So, why am I writing about flooding?
I’m writing about flooding because it highlights how the government makes decisions based on the political expediency of the day, rather than on an assessment of real quantifiable benefits for all.
There are many thousands of houses that have been built on flood plains – some recently and some before the land was even recognised as a flood plain. With the advent of more extreme weather, these properties are even more likely to be flooded.
Not only is this a disaster for the occupant; it’s pretty bad for the insurance industry too. With any claim comes a higher premium, or in the worst cases, a refusal to give any form of buildings and contents insurance. A property that cannot be insured is pretty much worthless, so a solution needed to be found.
The government of the day negotiated with the insurers to secure an agreement where a property’s insurance cover would not be withdrawn. Occupier costs might go up, but crucially, they could still get cover. However, this agreement comes to an end soon and the current government has been working on a long-term solution to ensure that cover is available for most properties.
That solution is Flood Re; a reinsurance scheme that will ensure homeowners (within a certain criteria) can get flood cover at affordable rates. All homeowners will be paying a levy on their insurance bills of about £10.50, and this levy will be charged to everyone, paid through the insurance premium. So, a scheme to deal with an environmental issue, funded through a charge on everyone’s bills.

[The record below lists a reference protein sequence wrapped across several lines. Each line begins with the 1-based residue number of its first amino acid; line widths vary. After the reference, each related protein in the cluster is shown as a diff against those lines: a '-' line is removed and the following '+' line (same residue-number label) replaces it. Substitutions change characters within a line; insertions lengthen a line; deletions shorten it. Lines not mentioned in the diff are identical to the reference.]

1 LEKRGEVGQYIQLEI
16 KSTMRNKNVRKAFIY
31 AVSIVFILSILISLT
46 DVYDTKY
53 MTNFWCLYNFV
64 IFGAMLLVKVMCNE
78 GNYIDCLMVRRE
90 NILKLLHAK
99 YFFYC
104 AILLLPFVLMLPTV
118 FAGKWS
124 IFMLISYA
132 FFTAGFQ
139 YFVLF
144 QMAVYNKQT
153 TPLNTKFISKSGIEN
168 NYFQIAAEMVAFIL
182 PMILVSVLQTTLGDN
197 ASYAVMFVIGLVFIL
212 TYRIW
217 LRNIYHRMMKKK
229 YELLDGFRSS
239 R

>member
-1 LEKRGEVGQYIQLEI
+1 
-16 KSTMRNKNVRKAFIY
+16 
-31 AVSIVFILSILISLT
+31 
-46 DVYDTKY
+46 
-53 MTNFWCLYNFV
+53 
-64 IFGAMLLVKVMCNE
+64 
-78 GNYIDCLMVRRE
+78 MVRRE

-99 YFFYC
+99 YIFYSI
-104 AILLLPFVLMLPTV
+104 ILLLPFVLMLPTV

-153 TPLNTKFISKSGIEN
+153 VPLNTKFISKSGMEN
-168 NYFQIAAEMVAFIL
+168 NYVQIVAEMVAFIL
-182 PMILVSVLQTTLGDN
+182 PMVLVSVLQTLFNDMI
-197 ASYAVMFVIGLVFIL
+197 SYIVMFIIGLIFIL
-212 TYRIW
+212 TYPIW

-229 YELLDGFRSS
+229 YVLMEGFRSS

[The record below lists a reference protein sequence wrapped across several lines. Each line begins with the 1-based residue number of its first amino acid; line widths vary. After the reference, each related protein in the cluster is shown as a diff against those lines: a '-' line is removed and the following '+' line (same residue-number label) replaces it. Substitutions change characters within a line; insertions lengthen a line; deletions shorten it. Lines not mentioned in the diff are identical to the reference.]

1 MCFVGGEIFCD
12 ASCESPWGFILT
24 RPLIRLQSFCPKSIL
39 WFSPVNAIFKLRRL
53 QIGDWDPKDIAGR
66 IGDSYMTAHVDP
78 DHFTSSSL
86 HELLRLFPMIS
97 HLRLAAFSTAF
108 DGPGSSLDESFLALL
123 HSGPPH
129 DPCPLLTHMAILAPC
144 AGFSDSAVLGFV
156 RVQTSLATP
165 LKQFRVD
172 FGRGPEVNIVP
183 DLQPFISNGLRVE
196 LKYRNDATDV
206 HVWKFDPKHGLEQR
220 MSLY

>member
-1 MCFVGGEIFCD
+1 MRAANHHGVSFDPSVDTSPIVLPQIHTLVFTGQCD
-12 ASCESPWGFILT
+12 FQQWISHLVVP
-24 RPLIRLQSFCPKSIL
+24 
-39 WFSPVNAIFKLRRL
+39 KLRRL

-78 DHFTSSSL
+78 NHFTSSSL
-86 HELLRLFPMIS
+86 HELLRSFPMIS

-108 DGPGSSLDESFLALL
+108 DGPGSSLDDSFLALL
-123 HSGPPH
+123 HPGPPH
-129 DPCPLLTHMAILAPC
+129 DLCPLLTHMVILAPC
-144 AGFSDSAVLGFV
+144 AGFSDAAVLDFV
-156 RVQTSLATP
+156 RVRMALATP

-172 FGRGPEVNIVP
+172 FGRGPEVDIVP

Compare that to the recent furore over ‘Green Levies’ on our energy bills. At the Autumn Statement, the Chancellor announced changes to the Energy Company Obligation (ECO) scheme that will cut funding to thousands of homes, many in fuel poverty. The funding was there to make permanent changes to those homes by reducing energy usage and bills. What we have is the sacrifice of those lifetime savings to secure a politically expedient, one-off, £50 cut in energy bills.
The new insurance proposal suggests a scheme that adds costs to all households but will benefit only a small number year on year, for a problem all experts are saying will only get worse. I would expect as a minimum that those homeowners have to flood-proof their house, to mitigate the ongoing costs for the rest of us.
Let's be clear – the government has cut an 'invest to save' scheme in ECO but approved a 'bail out' (pun intended), which exposes us all to ever-increasing insurance premiums.
ECO and Flood Re are two sides of the same coin. The UK government is likely to be having these difficult conversations with the electorate more frequently unless they, and others around the world, get their act together and start reducing energy demand and carbon emissions rapidly. How about starting with the building stock?
John Sinfield is managing director at Knauf Insulation.